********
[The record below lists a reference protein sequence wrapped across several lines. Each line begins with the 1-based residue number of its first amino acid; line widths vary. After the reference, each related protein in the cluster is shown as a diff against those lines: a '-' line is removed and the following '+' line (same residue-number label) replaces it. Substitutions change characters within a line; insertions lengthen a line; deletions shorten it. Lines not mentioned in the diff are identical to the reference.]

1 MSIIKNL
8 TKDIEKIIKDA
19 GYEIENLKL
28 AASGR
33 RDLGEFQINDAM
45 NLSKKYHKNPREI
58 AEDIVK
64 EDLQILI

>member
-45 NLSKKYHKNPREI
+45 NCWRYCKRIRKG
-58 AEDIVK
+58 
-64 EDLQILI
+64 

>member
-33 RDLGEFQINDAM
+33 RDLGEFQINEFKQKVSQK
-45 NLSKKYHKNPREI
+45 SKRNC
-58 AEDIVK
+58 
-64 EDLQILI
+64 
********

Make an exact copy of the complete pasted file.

[The record below lists a reference protein sequence wrapped across several lines. Each line begins with the 1-based residue number of its first amino acid; line widths vary. After the reference, each related protein in the cluster is shown as a diff against those lines: a '-' line is removed and the following '+' line (same residue-number label) replaces it. Substitutions change characters within a line; insertions lengthen a line; deletions shorten it. Lines not mentioned in the diff are identical to the reference.]

1 MSIIKNL
8 TKDIEKIIKDA
19 GYEIENLKL
28 AASGR
33 RDLGEFQINDAM
45 NLSKKYHKNPREI
58 AEDIVK
64 EDLQILI

>member
-45 NLSKKYHKNPREI
+45 NCWRYCKRIRKG
-58 AEDIVK
+58 
-64 EDLQILI
+64 

>member
-33 RDLGEFQINDAM
+33 RDLGEFQINEFKQKVSQK
-45 NLSKKYHKNPREI
+45 SKRNC
-58 AEDIVK
+58 
-64 EDLQILI
+64 